"We are not happy with the position that Phil Jackson took," Nativo  Lopez, the president of the Mexican American Political Association, said. "We  want to call on Jackson and the Lakers to put on their Los Lakers jerseys,  especially considering the tremendous support that the Lakers have enjoyed from  the communities specifically targeted by the misguided and racist Arizona  law."

    A flier with a sinister looking Jackson calls on the coach to "Stand with the Fans! We support out team, demand that our team support us!"

    The groups also "want to welcome Los Suns of Arizona and thank them for  the symbolic support," Lopez said.

    The Lakers will not wear their Los Lakers jerseys for any playoff games, Lakers spokesman Black said. He was unaware of anyone from the Laker  organization being contacted by either group. 

    "We will not be getting involved in choosing sides among our many different  support groups in any debate, nor will we be getting involved in political  issues of this nature," Lakers spokesman John Black said. "Our focus and goal at this time is on basketball, winning games, and  hopefully winning another championship, which we feel the vast majority of our  fans want us to focus on."

    Jackson made similar comments May 4.

    "I don't think teams should get involved in the political stuff," Jackson said. "I think this one is still kind of coming out to balance as to how it is  going to favorably looked upon by ... the public.

    "If I heard right, the American people are really for stronger  immigration laws, if I'm not mistaken. Where we stand as basketball teams, we  should let that kind of play out and let the political end of that go where  it's going to go."

    TIME magazine, which noted that Jackson supported Bill Bradley's presidential campaign in 2000, reported that the Lakers refused to make team members or officials available to discuss the issue.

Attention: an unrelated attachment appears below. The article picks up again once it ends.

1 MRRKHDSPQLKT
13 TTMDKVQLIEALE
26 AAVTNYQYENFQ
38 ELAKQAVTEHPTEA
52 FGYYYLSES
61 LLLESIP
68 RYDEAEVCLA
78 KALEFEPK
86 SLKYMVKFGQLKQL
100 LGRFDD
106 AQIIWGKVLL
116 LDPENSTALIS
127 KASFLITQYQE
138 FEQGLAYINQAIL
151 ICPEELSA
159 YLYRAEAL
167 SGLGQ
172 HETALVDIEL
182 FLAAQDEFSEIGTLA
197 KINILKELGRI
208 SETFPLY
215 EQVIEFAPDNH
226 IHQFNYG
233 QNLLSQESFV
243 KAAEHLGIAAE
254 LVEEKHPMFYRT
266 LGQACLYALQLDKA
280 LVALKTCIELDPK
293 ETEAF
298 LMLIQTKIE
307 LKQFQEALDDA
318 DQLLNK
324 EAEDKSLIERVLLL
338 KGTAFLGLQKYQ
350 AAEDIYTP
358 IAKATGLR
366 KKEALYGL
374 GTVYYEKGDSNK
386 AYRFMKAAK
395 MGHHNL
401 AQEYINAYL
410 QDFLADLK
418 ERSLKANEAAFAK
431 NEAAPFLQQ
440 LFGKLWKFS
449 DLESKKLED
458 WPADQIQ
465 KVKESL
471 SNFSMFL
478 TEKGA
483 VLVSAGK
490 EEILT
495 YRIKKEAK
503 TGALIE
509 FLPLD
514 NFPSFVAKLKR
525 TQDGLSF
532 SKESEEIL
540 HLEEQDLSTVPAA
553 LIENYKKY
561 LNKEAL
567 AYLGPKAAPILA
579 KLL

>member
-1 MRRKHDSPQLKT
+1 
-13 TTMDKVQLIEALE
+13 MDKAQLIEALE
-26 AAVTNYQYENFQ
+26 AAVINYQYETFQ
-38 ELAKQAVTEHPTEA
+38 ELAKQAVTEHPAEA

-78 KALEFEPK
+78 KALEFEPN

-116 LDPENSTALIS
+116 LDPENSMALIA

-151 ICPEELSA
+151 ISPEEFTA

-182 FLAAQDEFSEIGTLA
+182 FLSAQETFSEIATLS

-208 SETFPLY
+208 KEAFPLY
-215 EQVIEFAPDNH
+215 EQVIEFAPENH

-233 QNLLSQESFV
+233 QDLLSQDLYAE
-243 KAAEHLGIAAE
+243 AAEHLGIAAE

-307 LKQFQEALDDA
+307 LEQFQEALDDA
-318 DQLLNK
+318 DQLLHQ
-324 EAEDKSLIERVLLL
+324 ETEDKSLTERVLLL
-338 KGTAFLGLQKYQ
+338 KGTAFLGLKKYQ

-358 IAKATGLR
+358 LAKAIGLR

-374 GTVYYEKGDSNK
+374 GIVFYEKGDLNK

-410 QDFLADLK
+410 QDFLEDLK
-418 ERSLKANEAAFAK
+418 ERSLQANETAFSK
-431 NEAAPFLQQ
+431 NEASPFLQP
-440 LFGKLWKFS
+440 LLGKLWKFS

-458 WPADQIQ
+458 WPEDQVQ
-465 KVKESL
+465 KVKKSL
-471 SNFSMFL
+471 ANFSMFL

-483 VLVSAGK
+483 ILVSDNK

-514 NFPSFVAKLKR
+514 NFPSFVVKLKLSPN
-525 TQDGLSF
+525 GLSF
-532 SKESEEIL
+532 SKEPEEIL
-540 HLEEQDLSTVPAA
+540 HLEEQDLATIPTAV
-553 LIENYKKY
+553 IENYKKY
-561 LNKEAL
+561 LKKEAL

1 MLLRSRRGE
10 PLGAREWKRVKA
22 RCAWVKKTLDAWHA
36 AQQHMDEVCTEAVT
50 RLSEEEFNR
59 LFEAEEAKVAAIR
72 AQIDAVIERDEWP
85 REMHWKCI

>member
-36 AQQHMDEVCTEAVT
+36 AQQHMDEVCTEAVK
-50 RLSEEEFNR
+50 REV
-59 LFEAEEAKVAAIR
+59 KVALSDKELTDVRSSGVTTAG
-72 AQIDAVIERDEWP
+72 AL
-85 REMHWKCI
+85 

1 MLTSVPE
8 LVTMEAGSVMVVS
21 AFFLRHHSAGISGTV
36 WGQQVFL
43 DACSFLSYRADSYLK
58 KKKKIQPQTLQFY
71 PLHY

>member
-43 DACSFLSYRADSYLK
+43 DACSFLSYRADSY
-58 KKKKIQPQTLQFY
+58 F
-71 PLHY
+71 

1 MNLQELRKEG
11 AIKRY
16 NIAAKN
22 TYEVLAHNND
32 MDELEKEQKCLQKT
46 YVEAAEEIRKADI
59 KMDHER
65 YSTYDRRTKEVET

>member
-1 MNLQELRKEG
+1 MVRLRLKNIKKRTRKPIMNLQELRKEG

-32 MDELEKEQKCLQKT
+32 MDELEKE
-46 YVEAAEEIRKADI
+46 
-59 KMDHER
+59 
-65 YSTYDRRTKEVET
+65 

But Lakers center Pau Gasol, of Spain, told the Daily Breeze it's a complicated issue.

    "I think it's a pretty messy subject," he told the newspaper. "I'm hoping it solves itself in the best way and it doesn't cause too many problems and doesn't cause violence in communities."

    The game comes a week after the LA City Council adopted a resolution directing city departments to consider which contracts with Arizona can be terminated. The Lakers also were injected into that discussion when Councilwoman Janice Hahn suggested Lakers fans traveling to Arizona "bring snacks" instead of buying food in the state.

    A poll conducted by the Pew Research Center for the People & the Press  May 6-9 found that 59 percent of the 994 adults surveyed supported the Arizona  law, while 32 percent disapproved.

    Activists plan informational picketing at 5 p.m. outside the ESPN  Zone restaurant at the LA Live complex, before marching to protest in front of  Staples Center. Lopez said he understands those who want to avoid politicizing the best- of-seven series that will determine the Western Conference representatives in  the NBA finals.

    "My whole family is fanatical sports fans and say, 'Don't touch my team  with anything that smacks of politics,'" Lopez said. "But we're more worried  about the people that are being victimized in Arizona."

    Arizona's 12 News was outside Staples Center during the weekend. Their "Planet Orange" playoff coverage included reaction from Lakers fans.

    "I was shocked," fan Mario Gonzalez told "I'm a huge Lakers fan. I was born and raised in LA. To hear something like that coming from coach Jackson, he's not any ordinary coach -- he's a legend. I was surprised."

    Protesters told the station that they plan to have about 100 participants outside Staples Center.

    Another fan just wanted to watch the Lakers and Suns play ball.

    "I think they should just play basketball because that's what they do best," Kris Cole told News 12 outside Staples.